At The Ubyssey, the University of British Columbia’s main student paper, the process is somewhat more rigorous. Coordinating Editor Sam McCabe explained that if a reporter wishes to use an anonymous source, it must be approved by the section editor, followed by the coordinating editor, and ultimately two-thirds of the entire editorial team.

Given that anonymity undermines credibility, McCabe explained, this lengthy process “forces writers and editors to really consider why they may or may not grant certain requests.” Furthermore, The Ubyssey always seeks on-the-record and background sources to verify claims made by anonymous sources for due diligence.

For some smaller papers here at U of T, anonymous sources are not allowed. The Mike’s Editor-in-Chief Aaron Panciera explained that this is due to a lack of experience with anonymous sourcing, resources required to vet anonymous sources, and reputation to legitimize their use.

SHANNA HUNTER/THE VARSITY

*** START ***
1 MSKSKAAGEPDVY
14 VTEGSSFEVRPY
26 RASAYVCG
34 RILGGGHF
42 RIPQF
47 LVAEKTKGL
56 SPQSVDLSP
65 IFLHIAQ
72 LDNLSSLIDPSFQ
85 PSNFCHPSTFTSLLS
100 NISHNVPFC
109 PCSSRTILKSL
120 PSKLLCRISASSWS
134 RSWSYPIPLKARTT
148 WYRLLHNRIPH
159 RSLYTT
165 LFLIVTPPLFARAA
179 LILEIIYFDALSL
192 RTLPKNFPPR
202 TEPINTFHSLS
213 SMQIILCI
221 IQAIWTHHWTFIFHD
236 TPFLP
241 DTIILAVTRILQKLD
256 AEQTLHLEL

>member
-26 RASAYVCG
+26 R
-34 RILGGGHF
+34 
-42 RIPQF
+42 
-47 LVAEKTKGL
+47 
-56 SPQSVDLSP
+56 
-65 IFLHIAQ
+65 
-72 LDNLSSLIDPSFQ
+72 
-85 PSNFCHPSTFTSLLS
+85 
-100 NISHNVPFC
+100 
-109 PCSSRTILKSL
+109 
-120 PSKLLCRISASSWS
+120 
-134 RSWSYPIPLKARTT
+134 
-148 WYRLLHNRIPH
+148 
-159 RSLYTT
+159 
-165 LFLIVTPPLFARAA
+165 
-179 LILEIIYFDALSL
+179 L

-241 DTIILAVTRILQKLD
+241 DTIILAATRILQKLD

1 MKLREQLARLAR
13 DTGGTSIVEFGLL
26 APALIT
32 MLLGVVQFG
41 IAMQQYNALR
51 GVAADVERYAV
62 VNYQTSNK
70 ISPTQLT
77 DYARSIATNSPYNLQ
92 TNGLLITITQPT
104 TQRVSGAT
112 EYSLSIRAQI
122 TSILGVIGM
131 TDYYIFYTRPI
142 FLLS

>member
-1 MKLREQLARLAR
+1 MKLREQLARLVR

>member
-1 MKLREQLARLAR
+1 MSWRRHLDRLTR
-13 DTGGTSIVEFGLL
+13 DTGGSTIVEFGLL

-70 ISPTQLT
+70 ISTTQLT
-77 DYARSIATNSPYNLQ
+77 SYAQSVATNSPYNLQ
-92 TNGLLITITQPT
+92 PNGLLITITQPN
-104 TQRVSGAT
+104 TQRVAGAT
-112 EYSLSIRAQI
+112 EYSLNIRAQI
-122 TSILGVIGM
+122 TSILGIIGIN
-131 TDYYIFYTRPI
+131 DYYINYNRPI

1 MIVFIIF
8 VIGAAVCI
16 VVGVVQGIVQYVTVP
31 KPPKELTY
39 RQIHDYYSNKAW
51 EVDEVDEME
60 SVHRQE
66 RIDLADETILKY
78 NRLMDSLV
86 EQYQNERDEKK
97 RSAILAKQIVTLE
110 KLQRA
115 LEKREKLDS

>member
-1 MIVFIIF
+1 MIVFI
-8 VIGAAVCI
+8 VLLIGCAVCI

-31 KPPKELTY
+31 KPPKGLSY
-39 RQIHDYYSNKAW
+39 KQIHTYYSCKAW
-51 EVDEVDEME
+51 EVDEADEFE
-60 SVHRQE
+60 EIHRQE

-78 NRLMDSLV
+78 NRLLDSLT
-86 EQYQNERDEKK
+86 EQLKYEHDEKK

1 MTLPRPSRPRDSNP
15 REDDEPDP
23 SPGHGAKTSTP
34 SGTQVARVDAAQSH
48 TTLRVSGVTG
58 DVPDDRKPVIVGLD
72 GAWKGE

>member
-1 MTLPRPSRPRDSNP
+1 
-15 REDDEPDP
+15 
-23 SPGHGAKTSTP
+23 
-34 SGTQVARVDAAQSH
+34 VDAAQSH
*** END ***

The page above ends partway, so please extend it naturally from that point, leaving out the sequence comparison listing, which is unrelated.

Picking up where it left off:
Telling a story that doesn’t point fingers

While the credibility of anonymous sources is particularly important for hard news, there is a distinction to be drawn for other forms of writing. The respective Editors-in-Chief for Ryerson University’s Eyeopener and Western University’s Western Gazette, Jacob Dubé and Michael Conley both agree that a source’s personal experience or feelings about an issue do not pose as much of a liability as, for instance, allegations against an individual or organization.

In this regard, narrative-style feature reporting is usually more flexible than hard news: it tells a story that does not point fingers, but provides voice to vulnerability.

For instance, with the backdrop of the #MeToo movement, former Varsity Comment Editor Teodora Pasca has written a series of pieces on ordinary people’s experiences of online sexual harassment.